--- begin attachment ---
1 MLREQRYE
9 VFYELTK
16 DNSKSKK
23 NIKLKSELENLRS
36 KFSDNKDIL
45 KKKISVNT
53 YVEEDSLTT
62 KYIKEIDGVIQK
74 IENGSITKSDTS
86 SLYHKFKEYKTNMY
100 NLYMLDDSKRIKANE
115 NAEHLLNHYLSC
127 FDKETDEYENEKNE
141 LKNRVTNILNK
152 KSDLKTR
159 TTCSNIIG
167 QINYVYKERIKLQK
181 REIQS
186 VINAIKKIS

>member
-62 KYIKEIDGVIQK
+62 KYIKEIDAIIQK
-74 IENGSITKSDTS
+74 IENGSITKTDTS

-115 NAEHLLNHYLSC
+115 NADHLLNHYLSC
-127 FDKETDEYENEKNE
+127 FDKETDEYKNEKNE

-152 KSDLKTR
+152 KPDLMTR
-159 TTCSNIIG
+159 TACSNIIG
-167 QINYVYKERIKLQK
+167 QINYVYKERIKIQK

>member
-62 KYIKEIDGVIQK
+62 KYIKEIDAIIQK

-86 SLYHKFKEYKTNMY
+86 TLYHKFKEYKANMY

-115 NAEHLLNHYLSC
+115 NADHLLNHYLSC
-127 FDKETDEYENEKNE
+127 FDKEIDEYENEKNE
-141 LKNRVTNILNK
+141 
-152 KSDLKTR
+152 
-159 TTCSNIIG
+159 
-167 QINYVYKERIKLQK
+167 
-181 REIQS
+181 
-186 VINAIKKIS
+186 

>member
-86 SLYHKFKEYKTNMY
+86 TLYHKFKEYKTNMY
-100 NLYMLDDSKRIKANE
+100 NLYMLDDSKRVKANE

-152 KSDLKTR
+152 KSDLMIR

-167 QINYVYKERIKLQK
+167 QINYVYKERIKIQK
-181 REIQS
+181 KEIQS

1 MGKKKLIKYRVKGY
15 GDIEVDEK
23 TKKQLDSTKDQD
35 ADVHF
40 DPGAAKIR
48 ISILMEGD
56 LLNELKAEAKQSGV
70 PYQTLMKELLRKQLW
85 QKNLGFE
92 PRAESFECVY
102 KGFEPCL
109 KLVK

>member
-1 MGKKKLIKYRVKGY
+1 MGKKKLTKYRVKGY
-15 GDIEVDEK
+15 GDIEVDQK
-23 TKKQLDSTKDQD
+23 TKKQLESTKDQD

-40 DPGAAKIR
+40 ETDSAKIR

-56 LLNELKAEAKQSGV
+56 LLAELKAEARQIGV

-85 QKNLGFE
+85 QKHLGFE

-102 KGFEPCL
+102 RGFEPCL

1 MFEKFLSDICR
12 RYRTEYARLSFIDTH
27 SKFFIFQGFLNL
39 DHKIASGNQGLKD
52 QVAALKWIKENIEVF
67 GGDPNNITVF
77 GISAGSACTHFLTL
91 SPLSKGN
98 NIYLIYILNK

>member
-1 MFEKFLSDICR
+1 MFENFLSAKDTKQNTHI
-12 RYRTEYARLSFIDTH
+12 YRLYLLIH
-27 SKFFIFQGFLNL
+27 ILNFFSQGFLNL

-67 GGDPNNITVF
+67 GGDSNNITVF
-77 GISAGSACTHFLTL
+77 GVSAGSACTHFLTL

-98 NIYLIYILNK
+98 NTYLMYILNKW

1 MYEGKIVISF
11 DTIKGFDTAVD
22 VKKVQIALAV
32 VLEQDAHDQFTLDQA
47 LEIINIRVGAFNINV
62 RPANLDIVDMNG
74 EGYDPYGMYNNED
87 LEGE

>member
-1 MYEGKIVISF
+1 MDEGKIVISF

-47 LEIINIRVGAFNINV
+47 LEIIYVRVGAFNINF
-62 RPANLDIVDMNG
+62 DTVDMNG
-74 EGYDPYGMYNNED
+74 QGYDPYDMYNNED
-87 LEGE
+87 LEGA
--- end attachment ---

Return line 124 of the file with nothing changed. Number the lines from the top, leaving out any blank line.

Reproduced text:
>member